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|Title:||Experimental investigation of peak wind loads on tandem operating heliostats within an atmospheric boundary layer|
|Citation:||Solar Energy, 2019; 183:248-259|
|Jeremy S. Yu, Matthew J. Emes, Farzin Ghanadi, Maziar Arjomandi, Richard Kelso|
|Abstract:||During the operation of a concentrating solar thermal (CST) power tower plant, heliostat mirrors inclined at different angles act as bluff bodies that are exposed to large drag loads from the wind. This experimental study investigates the aerodynamic loads on a heliostat in a tandem configuration, to determine the significance of the shielding effect from an upstream heliostat. To understand the effect of turbulence on the peak wind loads, scalemodel heliostats with square facets were positioned within a part-depth atmospheric boundary layer (ABL) with a Power Law velocity profile. Peak drag coefficients on the instrumented downstream heliostat in the tandem configuration were normalized with respect to those on a single (isolated) heliostat. A range of tandem configurations were tested to determine the effects of elevation angle, azimuth angle, and gap spacing between the tandem heliostats. Findings show that peak drag loads are reduced by up to 60% on the downstream heliostat relative to an isolated heliostat at an elevation angle of 90Â° and a gap spacing of two chord lengths, but at higher gap spacing the shielding effect is either marginal or non-existent. Peak hinge moment coefficients on a downstream heliostat in tandem are up to seven times the load on an isolated heliostat, with the maximum occurring at 90Â° elevation and 180Â° azimuth. Base-overturning moment coefficients are less affected, as the changes in the centre of pressure location are relatively small compared to the length of the support pylon. Strouhal number analysis of the fluctuating surface pressures indicated that the dominant frequency of the pressure spectra on the downstream heliostat is over three times the value on an isolated heliostat at 45Â° elevation and azimuth angles. Hence, both static and dynamic effects must be considered separately in the wind load design for heliostats at typical operating angles.|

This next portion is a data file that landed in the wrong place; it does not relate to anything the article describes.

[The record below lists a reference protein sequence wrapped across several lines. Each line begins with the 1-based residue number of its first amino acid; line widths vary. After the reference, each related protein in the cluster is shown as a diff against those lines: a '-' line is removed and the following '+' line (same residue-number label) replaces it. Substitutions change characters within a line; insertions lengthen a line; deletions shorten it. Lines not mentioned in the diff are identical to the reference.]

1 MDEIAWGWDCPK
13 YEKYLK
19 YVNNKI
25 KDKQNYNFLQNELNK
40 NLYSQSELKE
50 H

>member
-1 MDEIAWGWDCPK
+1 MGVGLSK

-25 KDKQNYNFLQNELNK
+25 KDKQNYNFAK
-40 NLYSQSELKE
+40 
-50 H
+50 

|Keywords:||Tandem heliostats; turbulence; peak wind loads; fluctuating pressure|
|Rights:||© 2019 International Solar Energy Society. Published by Elsevier Ltd. All rights reserved.|
|Appears in Collections:||Aurora harvest 4|
Mechanical Engineering publications
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